As a Christian, I take issue with this doctrine. According to the Westminster shorter catechism, the chief end of man is “To glorify God and enjoy him forever.” (Westminster Shorter Catechism Question 1). In short, God does not care about our earthly happiness. Rather, he cares for our eternal joy in him. Mill will have you believe that the chief end of man is to increase pleasure and reduce pain. However, I believe as a Christian that God uses pain to make me and the rest of his followers stronger in our faith and more capable of rejoicing in his name. According to the scripture, “We rejoice in our sufferings, knowing that suffering produces endurance, and endurance produces character, and character produces hope, and hope does not put us to shame, because God's love has been poured into our hearts through the Holy Spirit who has been given to us.” (Romans 5:3-5 ESV). A Christian is not to take the path of least resistance. The book of James has this to say about suffering and pain, “Count it all joy, my brothers, when you meet trials of various kinds, for you know that the testing of your faith produces steadfastness. And let steadfastness have its full effect, that you may be perfect and complete, lacking in nothing.” (James 1:2-4 ESV). Pain and tribulation are the fire in which our strong relationship with Christ is forged. Another reason why suffering is important to the Christian walk is that it reminds us of how glorious our eternal reward in heaven will be. Romans has this to say, “For I consider that the sufferings of this present time are not worth comparing with the glory that is to be revealed to us.” (Romans 8:18 ESV). Revelations also talks about this: “He will wipe away every tear from their eyes, and death shall be no more, neither shall there be mourning, nor crying, nor pain anymore, for the former things have passed away.” (Revelation 21:4 ESV). Once we reach heaven, the suffering of earth will be no more. However, how can we truly enjoy pleasure when we have not known suffering? This is something that I believe Mill fails to take into account even from a non-religious perspective. Utilitarianism is not compatible with true, Bible-believing Christianity. I am a Bible-believing Christian, therefore I object to the ideas of utilitarianism.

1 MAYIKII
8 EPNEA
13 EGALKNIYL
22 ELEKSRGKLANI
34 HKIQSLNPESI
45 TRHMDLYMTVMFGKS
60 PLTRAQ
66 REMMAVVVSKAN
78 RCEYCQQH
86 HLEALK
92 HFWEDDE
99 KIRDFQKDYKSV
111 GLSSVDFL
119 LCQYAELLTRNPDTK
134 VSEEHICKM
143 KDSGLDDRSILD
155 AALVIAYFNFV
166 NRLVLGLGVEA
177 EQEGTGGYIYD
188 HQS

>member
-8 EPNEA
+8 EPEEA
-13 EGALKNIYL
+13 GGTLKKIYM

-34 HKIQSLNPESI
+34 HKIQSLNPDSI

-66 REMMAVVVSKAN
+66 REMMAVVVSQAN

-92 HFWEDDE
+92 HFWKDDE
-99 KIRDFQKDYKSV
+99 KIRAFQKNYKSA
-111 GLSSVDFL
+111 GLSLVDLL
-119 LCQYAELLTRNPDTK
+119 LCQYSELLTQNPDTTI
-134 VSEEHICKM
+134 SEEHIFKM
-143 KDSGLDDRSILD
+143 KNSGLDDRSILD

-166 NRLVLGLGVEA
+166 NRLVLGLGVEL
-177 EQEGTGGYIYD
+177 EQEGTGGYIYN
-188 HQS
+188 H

In conclusion, I find that utilitarianism clashes with my worldview and therefore I do not believe that utilitarianism is a sound doctrine. One cannot simultaneously hold the beliefs of a utilitarian and truly be a follower of Christ. The summum bonum for a utilitarian is more pleasure and less pain while the summum bonum for a Christian is the glory of God. It is my firm belief that utilitarianism focusses far too much on the earthly rewards and not at all on the eternal rewards. This life is temporary. What will become of all the earthy pleasures you tried to attain when your time here is done?
Here's another philosophy paper that I wrote wherein I took a look at a current event through the lens of Libertarianism.
Earlier this month, Germany’s lower house of parliament passed a bill that would require large companies to set aside 30 percent of the seats on non-executive boards to females (The Guardian). Some are calling this a triumph for equal rights. Some are saying that this is just reverse discrimination. However, I’d like to contrast this with the view of libertarianism. According to the tenants of libertarianism, Germany’s Gender Quota is an unjust government infringement on the rights of business owners. Before contrasting the two views though, it would be best to examine the bill and the reason why the German people may feel that it is necessary.